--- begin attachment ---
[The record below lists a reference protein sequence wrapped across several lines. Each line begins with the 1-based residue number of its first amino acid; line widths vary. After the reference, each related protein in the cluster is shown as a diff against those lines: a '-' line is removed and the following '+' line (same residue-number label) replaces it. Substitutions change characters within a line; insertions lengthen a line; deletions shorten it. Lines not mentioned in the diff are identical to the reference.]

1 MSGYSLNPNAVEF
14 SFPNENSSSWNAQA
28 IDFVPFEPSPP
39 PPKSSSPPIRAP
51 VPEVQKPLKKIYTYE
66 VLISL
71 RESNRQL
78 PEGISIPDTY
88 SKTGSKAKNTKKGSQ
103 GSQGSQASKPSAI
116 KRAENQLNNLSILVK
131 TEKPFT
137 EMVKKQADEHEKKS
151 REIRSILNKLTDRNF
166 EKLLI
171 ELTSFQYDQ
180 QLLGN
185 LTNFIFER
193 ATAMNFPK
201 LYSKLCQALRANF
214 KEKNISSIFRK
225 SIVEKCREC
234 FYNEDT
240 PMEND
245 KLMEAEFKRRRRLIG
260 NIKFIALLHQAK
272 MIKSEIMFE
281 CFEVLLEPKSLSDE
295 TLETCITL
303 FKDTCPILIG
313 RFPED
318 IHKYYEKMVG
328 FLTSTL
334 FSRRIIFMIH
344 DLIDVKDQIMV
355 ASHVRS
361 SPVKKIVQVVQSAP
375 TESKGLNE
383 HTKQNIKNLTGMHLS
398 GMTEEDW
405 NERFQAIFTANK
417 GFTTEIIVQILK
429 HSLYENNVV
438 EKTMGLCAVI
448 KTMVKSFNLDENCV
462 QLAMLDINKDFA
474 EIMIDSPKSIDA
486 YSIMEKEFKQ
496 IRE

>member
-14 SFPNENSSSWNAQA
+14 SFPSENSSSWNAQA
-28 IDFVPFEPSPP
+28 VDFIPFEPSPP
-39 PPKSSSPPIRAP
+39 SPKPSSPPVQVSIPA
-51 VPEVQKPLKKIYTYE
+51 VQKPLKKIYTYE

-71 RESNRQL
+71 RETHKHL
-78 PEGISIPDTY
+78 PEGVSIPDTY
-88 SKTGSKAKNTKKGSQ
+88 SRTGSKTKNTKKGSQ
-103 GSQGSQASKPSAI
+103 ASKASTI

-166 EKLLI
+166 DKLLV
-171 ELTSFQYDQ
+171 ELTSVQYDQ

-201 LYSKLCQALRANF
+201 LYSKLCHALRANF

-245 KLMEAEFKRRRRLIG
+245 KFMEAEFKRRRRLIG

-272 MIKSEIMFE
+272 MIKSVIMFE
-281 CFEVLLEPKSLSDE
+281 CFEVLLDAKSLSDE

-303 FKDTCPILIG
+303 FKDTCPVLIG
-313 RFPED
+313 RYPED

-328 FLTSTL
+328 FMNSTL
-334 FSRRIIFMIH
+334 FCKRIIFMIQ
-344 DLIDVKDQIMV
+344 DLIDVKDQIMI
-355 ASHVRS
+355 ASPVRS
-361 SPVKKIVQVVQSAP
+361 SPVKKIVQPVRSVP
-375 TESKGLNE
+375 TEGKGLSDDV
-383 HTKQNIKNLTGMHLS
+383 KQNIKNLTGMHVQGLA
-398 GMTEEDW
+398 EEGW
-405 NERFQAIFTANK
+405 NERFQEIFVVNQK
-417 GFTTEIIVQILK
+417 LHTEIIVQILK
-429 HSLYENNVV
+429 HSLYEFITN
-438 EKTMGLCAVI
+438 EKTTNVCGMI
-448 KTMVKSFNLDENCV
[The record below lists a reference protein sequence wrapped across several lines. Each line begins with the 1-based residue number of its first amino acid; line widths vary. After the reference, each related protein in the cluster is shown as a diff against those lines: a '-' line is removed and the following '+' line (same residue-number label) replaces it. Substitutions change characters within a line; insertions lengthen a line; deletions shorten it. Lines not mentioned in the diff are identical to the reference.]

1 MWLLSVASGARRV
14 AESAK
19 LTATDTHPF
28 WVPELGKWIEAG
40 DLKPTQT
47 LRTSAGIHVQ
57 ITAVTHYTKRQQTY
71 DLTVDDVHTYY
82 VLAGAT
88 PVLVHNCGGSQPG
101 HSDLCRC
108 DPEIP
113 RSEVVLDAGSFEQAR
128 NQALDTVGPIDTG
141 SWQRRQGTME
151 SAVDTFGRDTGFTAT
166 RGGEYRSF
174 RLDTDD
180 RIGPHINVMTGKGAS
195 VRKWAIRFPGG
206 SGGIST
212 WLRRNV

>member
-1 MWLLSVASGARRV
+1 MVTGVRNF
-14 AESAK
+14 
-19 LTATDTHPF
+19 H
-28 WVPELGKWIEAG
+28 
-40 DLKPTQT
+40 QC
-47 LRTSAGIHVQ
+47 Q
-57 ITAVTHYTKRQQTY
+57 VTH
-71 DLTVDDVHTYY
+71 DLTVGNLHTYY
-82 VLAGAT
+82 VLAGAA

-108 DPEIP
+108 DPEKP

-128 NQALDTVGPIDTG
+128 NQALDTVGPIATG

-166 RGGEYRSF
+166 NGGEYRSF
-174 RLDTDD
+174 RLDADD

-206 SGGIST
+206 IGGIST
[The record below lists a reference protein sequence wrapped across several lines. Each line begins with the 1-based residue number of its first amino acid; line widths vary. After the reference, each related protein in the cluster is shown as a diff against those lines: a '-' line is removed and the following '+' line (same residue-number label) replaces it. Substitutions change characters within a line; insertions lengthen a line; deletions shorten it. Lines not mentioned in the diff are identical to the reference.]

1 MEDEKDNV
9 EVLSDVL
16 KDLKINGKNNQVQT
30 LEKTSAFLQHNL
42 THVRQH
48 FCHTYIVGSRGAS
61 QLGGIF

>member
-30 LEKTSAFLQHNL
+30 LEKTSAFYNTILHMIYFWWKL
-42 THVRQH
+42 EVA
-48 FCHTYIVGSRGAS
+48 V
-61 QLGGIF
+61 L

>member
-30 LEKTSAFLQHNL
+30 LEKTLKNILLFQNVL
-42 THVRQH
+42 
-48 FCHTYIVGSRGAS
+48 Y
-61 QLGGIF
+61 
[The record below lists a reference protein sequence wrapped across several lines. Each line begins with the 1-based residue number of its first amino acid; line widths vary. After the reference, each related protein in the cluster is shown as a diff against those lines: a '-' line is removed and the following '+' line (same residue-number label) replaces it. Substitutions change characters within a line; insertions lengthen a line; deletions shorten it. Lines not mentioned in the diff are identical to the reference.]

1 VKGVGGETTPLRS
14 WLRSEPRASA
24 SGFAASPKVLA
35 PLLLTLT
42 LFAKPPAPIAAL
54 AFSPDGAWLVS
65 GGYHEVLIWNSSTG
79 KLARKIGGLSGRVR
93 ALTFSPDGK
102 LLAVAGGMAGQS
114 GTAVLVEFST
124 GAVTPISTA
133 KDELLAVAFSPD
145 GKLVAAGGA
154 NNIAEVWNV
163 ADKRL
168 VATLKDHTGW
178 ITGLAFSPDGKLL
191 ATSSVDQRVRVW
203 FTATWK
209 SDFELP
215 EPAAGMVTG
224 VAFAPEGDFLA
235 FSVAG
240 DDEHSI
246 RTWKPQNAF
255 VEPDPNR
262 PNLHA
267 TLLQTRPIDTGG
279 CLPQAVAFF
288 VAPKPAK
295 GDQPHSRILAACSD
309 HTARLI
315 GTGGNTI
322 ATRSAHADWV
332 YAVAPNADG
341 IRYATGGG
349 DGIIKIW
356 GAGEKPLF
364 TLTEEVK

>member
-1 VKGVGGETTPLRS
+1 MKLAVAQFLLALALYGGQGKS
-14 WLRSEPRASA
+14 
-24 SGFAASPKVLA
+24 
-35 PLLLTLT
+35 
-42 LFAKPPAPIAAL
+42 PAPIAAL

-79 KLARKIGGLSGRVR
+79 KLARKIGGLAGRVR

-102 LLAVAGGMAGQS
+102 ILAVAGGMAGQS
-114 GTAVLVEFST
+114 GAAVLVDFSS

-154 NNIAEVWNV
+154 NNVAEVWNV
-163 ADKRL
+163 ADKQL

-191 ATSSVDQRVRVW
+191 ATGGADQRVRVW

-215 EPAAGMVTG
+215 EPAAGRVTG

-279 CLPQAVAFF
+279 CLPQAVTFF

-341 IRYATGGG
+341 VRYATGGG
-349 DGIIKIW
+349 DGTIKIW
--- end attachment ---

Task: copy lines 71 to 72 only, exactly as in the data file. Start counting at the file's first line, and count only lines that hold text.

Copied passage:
+171 ELTSVQYDQ

-201 LYSKLCQALRANF